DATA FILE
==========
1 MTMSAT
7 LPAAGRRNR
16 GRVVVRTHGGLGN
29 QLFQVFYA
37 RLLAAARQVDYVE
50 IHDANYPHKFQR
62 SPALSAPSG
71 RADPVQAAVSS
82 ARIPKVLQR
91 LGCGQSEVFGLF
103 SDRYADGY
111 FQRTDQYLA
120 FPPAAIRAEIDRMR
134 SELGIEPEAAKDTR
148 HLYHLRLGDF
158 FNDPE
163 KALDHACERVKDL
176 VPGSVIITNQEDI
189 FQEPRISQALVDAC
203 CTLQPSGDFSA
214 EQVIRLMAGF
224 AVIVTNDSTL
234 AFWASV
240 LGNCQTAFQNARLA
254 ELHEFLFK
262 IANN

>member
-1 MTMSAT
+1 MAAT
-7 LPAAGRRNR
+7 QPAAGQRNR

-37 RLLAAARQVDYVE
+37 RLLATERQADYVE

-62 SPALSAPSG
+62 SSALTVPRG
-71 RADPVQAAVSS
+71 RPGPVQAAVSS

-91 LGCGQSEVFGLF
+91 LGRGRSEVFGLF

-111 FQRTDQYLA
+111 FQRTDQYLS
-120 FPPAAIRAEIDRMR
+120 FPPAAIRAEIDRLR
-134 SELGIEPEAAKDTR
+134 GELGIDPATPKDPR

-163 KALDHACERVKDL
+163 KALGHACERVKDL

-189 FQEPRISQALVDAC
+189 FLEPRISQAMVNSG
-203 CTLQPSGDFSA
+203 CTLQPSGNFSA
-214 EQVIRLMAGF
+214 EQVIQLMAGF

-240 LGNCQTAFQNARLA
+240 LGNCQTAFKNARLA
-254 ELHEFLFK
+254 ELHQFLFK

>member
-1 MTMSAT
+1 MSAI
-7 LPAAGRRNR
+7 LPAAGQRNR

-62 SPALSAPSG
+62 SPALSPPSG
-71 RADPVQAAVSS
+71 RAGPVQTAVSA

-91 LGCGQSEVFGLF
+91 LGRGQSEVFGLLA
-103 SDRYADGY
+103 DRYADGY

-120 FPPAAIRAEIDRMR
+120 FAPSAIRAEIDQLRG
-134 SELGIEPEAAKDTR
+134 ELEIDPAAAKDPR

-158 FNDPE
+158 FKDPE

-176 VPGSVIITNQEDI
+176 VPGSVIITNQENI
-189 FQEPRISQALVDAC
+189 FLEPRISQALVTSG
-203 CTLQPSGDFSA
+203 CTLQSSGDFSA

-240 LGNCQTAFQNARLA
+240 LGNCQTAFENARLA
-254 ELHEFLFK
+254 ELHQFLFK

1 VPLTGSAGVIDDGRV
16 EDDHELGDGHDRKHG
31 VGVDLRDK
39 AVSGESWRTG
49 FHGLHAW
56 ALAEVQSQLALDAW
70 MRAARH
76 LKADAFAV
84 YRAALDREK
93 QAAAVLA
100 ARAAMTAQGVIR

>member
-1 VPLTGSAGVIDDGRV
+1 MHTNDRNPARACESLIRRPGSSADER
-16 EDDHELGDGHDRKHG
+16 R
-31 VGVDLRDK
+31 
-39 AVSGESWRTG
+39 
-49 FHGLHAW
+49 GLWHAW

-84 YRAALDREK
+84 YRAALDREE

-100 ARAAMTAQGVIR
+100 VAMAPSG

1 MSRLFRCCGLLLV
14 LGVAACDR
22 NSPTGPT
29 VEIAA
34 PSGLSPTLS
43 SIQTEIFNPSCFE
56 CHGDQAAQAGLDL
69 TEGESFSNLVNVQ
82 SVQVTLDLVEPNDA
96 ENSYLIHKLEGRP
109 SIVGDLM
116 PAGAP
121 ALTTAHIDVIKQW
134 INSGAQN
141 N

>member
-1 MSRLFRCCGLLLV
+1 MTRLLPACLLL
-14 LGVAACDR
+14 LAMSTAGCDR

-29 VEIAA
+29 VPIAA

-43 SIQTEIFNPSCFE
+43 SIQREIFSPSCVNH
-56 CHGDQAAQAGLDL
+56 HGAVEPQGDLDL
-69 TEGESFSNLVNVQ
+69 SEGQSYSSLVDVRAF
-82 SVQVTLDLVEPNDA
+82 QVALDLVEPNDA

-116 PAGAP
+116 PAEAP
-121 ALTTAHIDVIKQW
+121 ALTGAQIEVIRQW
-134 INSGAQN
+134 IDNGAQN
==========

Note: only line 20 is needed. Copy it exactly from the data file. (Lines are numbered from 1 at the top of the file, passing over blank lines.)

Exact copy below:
203 CTLQPSGDFSA